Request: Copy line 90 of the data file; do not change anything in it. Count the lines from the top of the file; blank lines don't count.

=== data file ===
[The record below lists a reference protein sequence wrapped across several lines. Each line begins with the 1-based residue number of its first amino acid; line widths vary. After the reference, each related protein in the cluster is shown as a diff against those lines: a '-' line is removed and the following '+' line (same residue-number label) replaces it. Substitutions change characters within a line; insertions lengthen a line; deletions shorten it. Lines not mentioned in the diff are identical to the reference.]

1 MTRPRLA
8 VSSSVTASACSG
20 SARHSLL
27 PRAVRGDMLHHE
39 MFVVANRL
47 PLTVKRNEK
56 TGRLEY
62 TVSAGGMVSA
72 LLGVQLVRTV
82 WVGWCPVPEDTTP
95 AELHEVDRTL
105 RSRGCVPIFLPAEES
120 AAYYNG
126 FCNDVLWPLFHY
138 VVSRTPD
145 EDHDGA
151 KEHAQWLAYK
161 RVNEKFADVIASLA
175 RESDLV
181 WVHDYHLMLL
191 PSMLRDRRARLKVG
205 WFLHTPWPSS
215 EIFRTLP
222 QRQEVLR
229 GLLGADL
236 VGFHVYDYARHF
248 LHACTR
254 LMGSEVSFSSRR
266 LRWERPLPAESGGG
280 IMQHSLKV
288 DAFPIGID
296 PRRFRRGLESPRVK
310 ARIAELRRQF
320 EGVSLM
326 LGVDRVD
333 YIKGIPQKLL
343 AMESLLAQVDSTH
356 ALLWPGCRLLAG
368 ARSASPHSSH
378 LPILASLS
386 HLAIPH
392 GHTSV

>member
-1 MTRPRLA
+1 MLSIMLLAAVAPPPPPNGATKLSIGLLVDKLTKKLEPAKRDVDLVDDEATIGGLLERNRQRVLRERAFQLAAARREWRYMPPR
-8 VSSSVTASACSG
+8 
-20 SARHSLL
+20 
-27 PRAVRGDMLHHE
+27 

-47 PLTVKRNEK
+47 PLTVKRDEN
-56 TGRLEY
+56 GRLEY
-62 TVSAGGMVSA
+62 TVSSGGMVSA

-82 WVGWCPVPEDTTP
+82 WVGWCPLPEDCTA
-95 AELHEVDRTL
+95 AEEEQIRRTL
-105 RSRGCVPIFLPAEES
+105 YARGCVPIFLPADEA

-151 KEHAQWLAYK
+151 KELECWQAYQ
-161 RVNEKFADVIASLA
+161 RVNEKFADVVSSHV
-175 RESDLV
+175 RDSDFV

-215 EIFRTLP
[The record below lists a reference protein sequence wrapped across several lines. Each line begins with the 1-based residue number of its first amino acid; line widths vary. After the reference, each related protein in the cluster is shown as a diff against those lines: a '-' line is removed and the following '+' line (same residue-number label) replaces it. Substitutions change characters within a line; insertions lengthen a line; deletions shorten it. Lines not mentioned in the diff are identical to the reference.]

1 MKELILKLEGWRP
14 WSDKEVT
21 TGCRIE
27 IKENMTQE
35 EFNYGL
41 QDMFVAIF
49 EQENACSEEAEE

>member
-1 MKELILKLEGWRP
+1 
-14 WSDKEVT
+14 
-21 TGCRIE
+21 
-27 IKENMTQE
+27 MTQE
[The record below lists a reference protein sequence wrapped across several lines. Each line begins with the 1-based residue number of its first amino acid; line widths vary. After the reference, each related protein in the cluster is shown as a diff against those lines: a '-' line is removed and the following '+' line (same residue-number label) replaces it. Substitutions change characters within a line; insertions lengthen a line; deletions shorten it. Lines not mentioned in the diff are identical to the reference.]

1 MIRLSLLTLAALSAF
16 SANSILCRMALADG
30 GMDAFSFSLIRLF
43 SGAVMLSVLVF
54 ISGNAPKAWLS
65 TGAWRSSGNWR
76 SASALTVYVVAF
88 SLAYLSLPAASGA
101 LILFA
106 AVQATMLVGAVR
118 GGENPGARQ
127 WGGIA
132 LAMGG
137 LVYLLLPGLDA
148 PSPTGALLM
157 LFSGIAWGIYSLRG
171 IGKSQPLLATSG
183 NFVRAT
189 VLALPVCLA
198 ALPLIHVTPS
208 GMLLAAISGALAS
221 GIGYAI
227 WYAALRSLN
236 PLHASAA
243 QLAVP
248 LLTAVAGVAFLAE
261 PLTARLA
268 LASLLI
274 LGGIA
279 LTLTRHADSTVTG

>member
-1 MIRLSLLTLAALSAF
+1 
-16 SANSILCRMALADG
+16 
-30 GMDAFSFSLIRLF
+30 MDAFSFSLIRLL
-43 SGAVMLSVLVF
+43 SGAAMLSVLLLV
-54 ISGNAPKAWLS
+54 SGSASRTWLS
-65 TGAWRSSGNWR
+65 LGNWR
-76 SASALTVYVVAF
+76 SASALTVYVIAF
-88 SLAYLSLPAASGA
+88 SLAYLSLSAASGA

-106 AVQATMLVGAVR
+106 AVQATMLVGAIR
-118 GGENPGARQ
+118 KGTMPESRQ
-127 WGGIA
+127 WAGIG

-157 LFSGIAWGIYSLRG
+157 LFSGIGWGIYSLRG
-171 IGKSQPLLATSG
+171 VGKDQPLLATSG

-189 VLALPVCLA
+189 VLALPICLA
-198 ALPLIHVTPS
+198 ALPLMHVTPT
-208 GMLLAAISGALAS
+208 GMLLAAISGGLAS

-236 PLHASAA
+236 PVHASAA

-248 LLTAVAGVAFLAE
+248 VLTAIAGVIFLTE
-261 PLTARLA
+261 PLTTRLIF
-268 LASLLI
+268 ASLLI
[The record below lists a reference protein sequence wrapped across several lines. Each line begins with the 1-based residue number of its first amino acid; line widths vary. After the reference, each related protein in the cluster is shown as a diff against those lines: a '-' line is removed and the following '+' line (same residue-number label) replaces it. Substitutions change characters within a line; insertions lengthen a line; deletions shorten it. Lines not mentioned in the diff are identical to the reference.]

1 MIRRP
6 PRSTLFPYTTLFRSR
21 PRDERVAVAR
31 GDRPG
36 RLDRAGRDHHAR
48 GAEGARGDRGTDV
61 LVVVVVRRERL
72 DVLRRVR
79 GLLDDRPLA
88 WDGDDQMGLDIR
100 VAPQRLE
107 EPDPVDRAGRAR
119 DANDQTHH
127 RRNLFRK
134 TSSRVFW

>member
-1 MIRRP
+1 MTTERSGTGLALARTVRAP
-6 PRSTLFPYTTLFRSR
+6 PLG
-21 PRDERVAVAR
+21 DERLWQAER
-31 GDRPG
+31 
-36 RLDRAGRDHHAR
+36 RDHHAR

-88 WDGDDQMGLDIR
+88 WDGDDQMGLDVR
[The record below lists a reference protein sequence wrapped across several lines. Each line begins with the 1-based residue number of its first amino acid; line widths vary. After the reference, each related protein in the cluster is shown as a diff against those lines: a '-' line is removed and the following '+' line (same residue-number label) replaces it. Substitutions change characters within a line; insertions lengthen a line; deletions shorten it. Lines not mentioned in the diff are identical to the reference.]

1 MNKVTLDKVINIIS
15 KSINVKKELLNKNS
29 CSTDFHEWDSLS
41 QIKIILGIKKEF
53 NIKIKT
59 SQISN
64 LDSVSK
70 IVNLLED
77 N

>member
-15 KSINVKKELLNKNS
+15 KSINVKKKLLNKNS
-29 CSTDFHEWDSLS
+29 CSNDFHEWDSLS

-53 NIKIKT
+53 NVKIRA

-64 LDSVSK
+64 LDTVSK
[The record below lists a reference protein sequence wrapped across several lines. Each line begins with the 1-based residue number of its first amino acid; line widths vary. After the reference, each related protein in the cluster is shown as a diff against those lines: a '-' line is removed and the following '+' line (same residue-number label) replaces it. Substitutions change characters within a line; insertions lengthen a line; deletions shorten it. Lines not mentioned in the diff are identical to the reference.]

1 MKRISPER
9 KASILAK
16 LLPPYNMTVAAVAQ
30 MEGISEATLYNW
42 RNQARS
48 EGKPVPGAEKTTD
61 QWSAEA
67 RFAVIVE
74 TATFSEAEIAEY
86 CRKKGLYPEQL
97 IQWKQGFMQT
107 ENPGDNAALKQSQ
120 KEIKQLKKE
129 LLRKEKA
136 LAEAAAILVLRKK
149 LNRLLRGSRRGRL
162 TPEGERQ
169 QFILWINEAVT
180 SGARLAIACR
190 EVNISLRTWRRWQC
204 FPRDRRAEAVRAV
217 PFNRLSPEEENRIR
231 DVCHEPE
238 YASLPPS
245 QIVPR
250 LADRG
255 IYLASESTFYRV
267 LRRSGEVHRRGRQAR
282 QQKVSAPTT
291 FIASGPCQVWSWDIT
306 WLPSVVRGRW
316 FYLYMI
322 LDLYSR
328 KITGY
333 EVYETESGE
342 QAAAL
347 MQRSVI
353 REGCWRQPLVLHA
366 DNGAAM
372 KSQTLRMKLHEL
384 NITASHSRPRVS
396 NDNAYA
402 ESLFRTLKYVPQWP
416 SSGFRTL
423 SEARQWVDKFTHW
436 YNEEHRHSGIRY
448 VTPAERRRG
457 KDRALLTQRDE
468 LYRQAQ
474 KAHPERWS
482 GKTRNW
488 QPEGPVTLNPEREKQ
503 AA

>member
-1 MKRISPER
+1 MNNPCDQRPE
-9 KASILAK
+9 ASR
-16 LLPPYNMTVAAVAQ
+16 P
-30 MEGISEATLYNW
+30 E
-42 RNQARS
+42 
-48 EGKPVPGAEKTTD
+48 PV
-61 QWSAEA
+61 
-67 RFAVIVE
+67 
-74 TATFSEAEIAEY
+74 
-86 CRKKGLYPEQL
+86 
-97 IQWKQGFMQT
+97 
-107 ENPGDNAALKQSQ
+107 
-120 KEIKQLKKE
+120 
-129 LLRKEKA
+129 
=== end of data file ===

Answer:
1 MIRLSLLTLAALSAF